The server blade 500 may include a serial port 502, such as a 16C550 PC-compatible serial port, on the front panel. A real-time clock 534 with battery power 532 is preferably provided on the server blade 500 to perform timekeeping functions, such as alarm, maskable periodic interrupt, and calendaring. A watchdog timer 528 may be optionally provided to monitor system operation and to be programmable for a number of timeout periods. Preferably, a two-stage watchdog timer is utilized, that is, it can be enabled to produce a non-maskable interrupt (NMI) before it generates a Reset Request. Therefore, failure to strobe the watchdog timer within the programmed time period may result in an NMI, a Reset Request, or both. A register is set if the watchdog timer caused the reset event. This watchdog timer is cleared only on power-up, enabling system software to take appropriate action on reboot. An input/output expansion connector 514 may be provided in the server blade 500 to allow expansion for interfacing with a storage medium, flash memory, etc.
Logically, the media blade 150 may lie on the server blade's 110 secondary IDE channel. The hard disk drives 610, 620 are preferably jumpered for Cable Select (CSEL), a feature that allows CSEL jumpered hard disk drives to automatically assume Drive 0/Drive 1 (Master/Slave) identities when cabled to the appropriate headers on the media blade 150. The Cable Select feature is built into the printed circuit board (PCB) and not the IDE cables (the cables are identical to one another and provide pin-to-pin contact at each lead).
According to an embodiment of the invention, the midplane input/output connector 650 of the media blade 150 is a CompactPCI form factor interface adapted for connection with a blade interface of the midplane 170. Similarly, the server blade 110 may include midplane connectors 660, 670, 680 that are CompactPCI form factor interfaces adapted for connection with a blade interface of the midplane 170. The midplane input/output connectors 640, 660 of the media blade 150 and server blade 110, respectively, preferably include the secondary IDE channel 640 for communication between the media blade 150 and the server blade 110 through the midplane 170, or may make use of the CompactPCI bus.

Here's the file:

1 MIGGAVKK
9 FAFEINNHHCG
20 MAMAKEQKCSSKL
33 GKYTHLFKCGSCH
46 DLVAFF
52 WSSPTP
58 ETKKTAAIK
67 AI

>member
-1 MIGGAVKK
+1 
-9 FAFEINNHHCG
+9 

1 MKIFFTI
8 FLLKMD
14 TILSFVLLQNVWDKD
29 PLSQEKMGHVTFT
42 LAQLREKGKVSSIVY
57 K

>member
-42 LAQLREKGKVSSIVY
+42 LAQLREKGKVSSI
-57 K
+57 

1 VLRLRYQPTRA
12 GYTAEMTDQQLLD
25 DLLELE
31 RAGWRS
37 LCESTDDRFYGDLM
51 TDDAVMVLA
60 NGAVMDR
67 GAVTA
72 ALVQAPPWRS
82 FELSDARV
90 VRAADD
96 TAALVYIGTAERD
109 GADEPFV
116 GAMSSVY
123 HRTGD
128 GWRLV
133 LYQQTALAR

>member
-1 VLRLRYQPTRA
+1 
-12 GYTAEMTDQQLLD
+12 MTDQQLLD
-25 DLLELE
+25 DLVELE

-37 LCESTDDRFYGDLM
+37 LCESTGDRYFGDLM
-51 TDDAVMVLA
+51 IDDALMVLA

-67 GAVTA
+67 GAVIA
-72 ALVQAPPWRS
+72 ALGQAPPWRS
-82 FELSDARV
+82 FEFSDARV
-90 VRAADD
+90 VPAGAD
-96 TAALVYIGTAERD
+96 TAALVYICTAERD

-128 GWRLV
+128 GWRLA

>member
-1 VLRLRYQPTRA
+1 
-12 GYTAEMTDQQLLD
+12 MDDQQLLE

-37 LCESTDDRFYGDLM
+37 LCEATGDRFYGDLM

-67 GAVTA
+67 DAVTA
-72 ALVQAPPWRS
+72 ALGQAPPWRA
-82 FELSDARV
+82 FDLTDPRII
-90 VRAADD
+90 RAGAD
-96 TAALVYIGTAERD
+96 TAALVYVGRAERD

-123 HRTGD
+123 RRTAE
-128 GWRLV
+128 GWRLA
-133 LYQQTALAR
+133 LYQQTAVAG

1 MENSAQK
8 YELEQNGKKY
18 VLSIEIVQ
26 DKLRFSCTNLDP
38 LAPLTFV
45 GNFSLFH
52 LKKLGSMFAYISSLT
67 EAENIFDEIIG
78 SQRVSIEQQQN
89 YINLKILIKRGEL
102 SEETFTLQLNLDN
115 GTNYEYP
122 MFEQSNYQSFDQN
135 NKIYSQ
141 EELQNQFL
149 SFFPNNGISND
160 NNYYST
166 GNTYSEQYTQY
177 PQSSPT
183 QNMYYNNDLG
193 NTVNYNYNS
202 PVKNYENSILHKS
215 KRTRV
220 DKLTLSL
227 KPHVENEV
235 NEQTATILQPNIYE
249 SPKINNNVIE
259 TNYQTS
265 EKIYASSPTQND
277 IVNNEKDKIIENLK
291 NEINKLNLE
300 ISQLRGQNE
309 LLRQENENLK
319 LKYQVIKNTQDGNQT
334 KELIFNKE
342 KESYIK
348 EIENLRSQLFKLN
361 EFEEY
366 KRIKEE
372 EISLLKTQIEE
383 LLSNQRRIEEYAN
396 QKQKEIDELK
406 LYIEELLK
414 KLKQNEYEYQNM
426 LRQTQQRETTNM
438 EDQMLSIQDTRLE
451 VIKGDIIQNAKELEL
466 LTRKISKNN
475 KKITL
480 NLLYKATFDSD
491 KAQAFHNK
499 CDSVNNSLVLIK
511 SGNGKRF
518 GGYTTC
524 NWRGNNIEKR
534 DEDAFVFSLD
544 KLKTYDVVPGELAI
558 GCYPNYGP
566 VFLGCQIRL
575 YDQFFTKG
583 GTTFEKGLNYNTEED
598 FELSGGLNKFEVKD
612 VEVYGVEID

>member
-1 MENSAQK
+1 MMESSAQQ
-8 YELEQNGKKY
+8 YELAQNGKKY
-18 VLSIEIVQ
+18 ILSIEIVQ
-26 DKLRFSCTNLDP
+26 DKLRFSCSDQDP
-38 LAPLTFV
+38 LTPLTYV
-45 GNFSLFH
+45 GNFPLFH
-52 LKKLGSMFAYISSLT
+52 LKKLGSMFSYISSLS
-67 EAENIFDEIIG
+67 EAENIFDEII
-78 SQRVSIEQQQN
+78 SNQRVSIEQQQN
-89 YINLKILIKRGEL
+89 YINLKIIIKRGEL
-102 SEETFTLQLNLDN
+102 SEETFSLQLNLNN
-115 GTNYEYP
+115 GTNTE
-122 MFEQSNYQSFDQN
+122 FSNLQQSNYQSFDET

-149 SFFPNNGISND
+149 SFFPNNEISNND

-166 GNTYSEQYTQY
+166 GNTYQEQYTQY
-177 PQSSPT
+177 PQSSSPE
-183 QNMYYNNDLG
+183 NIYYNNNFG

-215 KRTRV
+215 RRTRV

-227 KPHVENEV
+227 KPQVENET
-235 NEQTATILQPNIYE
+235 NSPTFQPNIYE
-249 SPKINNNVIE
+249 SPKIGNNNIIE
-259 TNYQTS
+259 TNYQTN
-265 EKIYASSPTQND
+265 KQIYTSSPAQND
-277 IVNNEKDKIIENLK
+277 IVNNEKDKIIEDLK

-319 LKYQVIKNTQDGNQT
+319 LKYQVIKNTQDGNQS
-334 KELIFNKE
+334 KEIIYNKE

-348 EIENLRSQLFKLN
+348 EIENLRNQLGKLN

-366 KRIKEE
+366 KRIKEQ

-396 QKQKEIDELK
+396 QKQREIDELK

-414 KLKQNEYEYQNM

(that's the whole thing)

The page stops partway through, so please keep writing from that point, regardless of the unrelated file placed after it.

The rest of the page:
In the embodiment illustrated in
In summary, the modular server system 100 provides a compact, modular, efficient, and powerful multi-server system that is highly reliable and easy to maintain. The high density of the modular server system 100 reduces real estate costs, and the modular nature of its field replaceable units allows repairs and replacements to be performed quickly and easily.
The above description of illustrated embodiments of the invention, including what is described in the Abstract, is not intended to be exhaustive or to limit the invention to the precise forms disclosed. While specific embodiments of, and examples for, the invention are described herein for illustrative purposes, various equivalent modifications are possible within the scope of the invention, as those skilled in the relevant art will recognize. These modifications can be made to the invention in light of the above detailed description.
The terms used in the following claims should not be construed to limit the invention to the specific embodiments disclosed in the specification and the claims. Rather, the scope of the invention is to be determined entirely by the following claims, which are to be construed in accordance with established doctrines of claim interpretation.
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|U.S. Classification||361/679.02, 439/61, 361/679.4, 439/62, 361/803|
|International Classification||G06F1/18, H05K7/00, H05K5/00, H04L12/56|
|Cooperative Classification||H04L49/40, H04L49/205, H04L49/351|